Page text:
On August 21, a three-judge panel[4] issued a 2-1 decision granting the Governor’s Motion for Preliminary Injunction (here at 122-152).  The panel acknowledged the state’s “beyond a reasonable doubt” standard for declaring unconstitutional an Act of the General Assembly; however, it also noted that it could identify no clear roadmap for analyzing the Governor’s claim, which had no real precedent in North Carolina law.  Citing a 1918 North Carolina Supreme Court decision stating that ballots should enable voters to “intelligently express their opinion,” the panel focused its inquiry on whether the Ballot Question clearly and fairly described the substance, purpose, and effect of the amendment and whether it implied a position for or against the amendment.  On these grounds, the panel concluded that the ballot question misrepresented or omitted aspects of the amendment to such a degree that the Governor was likely to succeed on the merits of his constitutional claim, thus warranting the preliminary injunction.  One of the three judges dissented (here at 158-172), concluding that the political question doctrine precluded the court’s consideration of the question and that the Act as a whole was not so patently or fundamentally unfair as to violate substantive due process.

Although emergency appeals ensued, the legislature promptly reconvened to address the court’s order.  On August 27th, the legislature approved new a Ballot Question for the amendment, which stated:

Constitutional amendment to change the process for filling judicial vacancies that occur between judicial elections from a process in which the Governor has sole appointment power to a process in which the people of the State nominate individuals to fill vacancies by way of a commission comprised of appointees made by the judicial, executive, and legislative branches charged with making recommendations to the legislature as to which nominees are deemed qualified; then the legislature will recommend at least two nominees to the Governor via legislative action not subject to gubernatorial veto; and the Governor will appoint judges from among these nominees.

The Governor immediately filed motions to amend the complaint and for a temporary restraining order.  After a hearing, the panel issued a unanimous decision (here at 337-351) on Friday, August 31 concluding that while perhaps not perfect, the new Ballot Question was not so misleading as to be facially unconstitutional beyond a reasonable doubt.  Accordingly, the court denied the Governor’s motion for a temporary restraining order.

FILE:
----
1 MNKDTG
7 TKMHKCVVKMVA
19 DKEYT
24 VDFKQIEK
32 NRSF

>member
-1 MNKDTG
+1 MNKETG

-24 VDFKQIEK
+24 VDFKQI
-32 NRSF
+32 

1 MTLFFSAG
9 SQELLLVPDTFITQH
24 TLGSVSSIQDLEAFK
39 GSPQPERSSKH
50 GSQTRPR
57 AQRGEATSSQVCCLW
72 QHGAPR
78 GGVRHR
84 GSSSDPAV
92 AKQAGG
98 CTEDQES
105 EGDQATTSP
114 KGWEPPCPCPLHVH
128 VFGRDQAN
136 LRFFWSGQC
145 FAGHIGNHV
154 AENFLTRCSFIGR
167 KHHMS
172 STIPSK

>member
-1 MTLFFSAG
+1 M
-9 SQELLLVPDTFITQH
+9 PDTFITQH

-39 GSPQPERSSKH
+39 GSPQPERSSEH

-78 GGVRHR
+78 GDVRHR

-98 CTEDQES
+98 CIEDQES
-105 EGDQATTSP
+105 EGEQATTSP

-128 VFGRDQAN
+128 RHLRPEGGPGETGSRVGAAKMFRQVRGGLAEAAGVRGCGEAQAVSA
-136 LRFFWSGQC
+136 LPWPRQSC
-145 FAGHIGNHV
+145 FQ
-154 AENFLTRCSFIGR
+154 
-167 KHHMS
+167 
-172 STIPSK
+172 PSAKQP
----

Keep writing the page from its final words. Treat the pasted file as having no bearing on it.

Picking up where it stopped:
The parties immediately appealed the Order directly to the state supreme court.  On Tuesday, September 4th, the Supreme Court issued an order unanimously affirming the trial court’s decision and allowing the proposed language to appear on the November ballot. 

Thus, North Carolina voters will have the opportunity to recur to fundamental principles about judicial selection this fall.  Whether that recurrence will result in a change that helps secure the blessings of liberty, however, will surely continue to be a topic of much discussion and litigation going forward.

Andrew D. Brown is an Associate at Shanahan McDougal, PLLC and a member of the Steering Committee for the Triangle Chapter of the Federalist Society.  Shanahan McDougal, PLLC is a boutique law firm in Raleigh, North Carolina that offers a full range of complex litigation and business services.

[1] The amendment is one of six that will appear on the ballot.  The others, some of which are also subject to litigation, involve hunting and fishing rights, the rights of crime victims, voter identification requirements, lowering the cap on state income tax, and a restructuring of the state ethics and elections enforcement agency.

[2] There is a very small group of judges known as “special superior court judges,” who serve five-year, state-wide terms, upon express legislative authorization and gubernatorial appointment.  This group includes judges that comprise the North Carolina Business Court.

[3] The amendment also provides other contingency mechanisms should the normal process not fully function for some reason or another.

[4] Under N.C. Gen. Stat. § 1-267.1, a facial challenge to an act of the General Assembly is transferred to a three-judge panel of the superior court for adjudication.